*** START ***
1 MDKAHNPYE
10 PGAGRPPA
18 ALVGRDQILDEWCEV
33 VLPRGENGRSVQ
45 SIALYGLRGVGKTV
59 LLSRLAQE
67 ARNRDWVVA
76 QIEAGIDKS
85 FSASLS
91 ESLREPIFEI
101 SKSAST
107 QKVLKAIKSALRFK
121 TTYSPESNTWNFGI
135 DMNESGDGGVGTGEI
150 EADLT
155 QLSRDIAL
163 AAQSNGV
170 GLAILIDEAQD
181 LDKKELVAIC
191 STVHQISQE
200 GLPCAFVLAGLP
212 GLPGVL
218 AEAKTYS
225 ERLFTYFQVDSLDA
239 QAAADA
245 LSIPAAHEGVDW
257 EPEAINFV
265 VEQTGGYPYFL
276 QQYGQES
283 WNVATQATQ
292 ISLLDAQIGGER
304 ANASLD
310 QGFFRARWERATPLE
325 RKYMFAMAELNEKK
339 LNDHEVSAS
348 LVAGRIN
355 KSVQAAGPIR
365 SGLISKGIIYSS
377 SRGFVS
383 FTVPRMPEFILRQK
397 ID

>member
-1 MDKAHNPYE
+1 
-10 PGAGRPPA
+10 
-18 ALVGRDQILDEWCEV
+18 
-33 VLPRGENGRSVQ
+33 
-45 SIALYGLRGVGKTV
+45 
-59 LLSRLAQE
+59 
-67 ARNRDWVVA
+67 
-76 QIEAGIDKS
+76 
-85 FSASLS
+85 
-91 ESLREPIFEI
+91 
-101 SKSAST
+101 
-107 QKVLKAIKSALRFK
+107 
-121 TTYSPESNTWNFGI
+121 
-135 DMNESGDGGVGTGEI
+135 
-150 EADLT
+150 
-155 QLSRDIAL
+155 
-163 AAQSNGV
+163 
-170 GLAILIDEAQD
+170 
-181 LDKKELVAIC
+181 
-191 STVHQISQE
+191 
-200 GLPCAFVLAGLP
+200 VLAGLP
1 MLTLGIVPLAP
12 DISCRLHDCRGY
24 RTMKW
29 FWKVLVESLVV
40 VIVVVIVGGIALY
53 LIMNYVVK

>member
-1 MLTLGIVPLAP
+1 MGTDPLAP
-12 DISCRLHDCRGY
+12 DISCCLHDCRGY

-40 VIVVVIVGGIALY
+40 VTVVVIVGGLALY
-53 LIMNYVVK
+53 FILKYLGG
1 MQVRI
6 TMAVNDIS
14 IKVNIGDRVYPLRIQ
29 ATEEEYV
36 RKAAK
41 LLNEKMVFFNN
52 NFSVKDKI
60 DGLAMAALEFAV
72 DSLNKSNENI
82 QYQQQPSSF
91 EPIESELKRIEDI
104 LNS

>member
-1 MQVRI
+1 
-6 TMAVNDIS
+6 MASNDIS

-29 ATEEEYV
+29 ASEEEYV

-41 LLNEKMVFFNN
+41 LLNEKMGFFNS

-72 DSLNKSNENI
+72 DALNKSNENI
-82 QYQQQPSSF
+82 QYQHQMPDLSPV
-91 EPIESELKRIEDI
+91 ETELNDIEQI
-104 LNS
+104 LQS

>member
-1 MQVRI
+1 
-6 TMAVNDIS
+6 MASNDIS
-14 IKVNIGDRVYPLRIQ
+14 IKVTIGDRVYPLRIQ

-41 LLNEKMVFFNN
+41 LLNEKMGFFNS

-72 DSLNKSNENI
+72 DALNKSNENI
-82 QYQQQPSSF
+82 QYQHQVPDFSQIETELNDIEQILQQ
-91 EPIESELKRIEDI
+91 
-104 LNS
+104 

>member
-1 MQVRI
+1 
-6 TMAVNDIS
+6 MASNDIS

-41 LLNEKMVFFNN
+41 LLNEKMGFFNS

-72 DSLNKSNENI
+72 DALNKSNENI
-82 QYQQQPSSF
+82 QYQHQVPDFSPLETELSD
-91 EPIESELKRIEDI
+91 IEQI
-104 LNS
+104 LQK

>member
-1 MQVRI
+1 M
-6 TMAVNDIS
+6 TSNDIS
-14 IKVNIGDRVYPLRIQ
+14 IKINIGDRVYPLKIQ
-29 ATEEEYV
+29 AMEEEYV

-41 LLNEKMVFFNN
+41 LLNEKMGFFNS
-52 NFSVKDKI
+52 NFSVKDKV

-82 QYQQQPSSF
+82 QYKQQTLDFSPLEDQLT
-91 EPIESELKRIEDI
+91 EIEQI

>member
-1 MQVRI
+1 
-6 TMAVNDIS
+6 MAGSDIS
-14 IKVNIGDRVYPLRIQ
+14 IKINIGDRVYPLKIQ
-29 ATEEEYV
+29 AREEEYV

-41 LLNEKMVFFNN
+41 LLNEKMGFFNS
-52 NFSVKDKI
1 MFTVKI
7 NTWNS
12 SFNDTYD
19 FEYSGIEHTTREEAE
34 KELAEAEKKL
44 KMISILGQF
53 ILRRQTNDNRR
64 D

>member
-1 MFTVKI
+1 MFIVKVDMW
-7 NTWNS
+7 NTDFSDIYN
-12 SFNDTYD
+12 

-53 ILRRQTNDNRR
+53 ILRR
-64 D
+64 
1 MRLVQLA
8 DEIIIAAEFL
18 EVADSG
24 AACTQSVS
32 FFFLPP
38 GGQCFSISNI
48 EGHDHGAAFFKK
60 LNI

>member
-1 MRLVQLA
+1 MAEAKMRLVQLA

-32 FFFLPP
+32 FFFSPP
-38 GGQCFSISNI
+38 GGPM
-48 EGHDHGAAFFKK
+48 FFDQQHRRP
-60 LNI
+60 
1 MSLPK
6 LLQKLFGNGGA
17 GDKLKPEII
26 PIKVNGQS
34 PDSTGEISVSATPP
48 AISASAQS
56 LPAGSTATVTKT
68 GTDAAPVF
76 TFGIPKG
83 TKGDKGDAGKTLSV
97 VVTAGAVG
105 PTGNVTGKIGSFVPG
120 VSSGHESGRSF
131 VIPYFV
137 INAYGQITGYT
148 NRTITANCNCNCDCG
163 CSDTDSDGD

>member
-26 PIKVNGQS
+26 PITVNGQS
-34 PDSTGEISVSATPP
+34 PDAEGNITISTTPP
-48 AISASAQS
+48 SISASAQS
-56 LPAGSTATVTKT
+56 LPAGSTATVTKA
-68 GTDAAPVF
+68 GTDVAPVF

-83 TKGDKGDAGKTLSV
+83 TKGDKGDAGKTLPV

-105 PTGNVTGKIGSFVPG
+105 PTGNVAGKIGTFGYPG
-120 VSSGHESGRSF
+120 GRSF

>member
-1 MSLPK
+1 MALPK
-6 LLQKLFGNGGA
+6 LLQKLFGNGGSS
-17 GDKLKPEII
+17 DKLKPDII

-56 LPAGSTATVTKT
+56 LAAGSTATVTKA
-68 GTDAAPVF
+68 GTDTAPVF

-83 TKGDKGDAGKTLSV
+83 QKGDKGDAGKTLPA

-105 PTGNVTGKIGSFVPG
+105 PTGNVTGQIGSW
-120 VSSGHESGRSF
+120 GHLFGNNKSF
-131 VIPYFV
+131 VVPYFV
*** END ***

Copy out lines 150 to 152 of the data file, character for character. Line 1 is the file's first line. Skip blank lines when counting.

+6 MASNDIS

-41 LLNEKMVFFNN
+41 LLNEKMGFFNS